Google sinks new tech to avoid Gmail outages

Eric Abent - Jul 28, 2020, 9:49 am CDT
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Google sinks new tech to avoid Gmail outages

Google today announced plans to lay a new transatlantic undersea cable that connects the United States to two different points in Europe. The cable, which is named after computer scientist Grace Hopper, will connect New York to the town of Bude in the United Kingdom and the city of Bilbao in Spain. This private cable will be used to bolster Google’s services around the world.

In its announcement today, Google says that this will be “one of the first new cables to connect the US and UK since 2003,” in addition to being the first time Google has invested in a subsea cable to the country. Google will use the cable to power services like Meet, Gmail, and Google Cloud.

The route to Spain has a different destiny, it seems, as Google says that it will be used to bolster the Google Cloud region that’s currently planned for Madrid. That cloud region was first announced back in June, when Google revealed that it will be working with Spain’s Telefonica to help accelerate the country’s “digital transformation” in the 5G era.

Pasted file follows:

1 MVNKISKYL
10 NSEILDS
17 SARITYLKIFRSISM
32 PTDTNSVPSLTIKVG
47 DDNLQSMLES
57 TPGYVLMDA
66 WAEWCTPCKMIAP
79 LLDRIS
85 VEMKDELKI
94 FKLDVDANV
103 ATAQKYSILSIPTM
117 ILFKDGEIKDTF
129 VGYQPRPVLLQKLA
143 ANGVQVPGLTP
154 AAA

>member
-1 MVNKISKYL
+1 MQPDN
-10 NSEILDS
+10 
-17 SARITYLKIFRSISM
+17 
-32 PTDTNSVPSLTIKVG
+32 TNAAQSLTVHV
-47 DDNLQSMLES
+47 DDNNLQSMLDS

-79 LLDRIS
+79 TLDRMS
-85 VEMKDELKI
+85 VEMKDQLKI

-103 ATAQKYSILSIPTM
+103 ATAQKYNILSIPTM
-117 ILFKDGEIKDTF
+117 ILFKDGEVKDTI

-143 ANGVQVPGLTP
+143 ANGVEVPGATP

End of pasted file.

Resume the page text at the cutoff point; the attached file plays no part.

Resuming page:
Google says that the cable will be built and laid by a company out of New Jersey called SubCom – the contract for the cable was signed earlier this year, though Google doesn’t expect the project to be complete until sometime in 2022. The cable will use 16 fiber pairs and novel optical fiber switching to help make it more resilient to outages. Google even says that this new cable will make it easier to connect the US and Europe to it Equiano cable, which is currently under construction along Africa’s western coast.

Grace Hopper is joining Curie, Durant, and Equiano as the fourth private subsea cable that Google has invested in. As the company shifts its focus more toward the cloud and edge computing, we could see it invest in even more cables of this type, but for now, it sounds like it has its hands full with the cables that are in progress.


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